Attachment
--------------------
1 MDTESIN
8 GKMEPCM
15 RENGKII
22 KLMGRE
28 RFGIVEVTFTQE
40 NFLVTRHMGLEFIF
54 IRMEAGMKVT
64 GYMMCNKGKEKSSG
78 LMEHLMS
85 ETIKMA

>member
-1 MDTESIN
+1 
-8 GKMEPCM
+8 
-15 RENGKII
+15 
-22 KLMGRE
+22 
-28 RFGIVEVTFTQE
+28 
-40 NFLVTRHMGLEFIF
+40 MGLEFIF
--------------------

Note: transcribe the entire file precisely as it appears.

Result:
1 MDTESIN
8 GKMEPCM
15 RENGKII
22 KLMGRE
28 RFGIVEVTFTQE
40 NFLVTRHMGLEFIF
54 IRMEAGMKVT
64 GYMMCNKGKEKSSG
78 LMEHLMS
85 ETIKMA

>member
-1 MDTESIN
+1 
-8 GKMEPCM
+8 
-15 RENGKII
+15 
-22 KLMGRE
+22 
-28 RFGIVEVTFTQE
+28 
-40 NFLVTRHMGLEFIF
+40 MGLEFIF